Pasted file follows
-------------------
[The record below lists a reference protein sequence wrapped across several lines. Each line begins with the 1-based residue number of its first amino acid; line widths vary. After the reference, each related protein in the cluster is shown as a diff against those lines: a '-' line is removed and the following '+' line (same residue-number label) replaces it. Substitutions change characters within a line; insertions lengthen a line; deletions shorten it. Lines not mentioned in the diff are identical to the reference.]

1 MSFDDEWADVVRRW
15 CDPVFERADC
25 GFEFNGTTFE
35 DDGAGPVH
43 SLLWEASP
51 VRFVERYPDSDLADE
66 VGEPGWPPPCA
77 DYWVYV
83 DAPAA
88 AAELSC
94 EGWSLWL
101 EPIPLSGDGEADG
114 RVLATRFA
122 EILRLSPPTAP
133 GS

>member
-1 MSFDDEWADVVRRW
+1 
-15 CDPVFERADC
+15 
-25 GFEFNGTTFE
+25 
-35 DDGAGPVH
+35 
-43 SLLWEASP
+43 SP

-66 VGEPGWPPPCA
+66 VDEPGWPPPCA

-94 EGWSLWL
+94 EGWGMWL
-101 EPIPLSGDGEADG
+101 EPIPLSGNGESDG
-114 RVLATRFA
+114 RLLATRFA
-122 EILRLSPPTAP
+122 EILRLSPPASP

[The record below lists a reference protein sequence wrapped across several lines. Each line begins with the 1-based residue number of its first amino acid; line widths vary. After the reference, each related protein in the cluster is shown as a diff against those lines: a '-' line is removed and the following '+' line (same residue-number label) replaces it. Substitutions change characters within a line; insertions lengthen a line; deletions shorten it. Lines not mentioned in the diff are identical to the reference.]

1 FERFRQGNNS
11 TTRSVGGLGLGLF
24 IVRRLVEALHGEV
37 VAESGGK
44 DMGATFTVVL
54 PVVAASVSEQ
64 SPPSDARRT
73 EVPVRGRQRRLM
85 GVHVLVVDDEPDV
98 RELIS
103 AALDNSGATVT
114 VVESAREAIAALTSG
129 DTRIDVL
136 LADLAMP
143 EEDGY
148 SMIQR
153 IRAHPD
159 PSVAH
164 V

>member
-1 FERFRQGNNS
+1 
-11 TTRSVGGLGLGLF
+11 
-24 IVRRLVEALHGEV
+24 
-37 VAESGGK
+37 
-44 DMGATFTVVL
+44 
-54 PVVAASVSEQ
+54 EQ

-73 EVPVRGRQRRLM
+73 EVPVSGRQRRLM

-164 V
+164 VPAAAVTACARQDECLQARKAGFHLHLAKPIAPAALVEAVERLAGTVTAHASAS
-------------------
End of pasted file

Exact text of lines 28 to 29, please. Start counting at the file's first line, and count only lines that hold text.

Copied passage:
-66 VGEPGWPPPCA
+66 VDEPGWPPPCA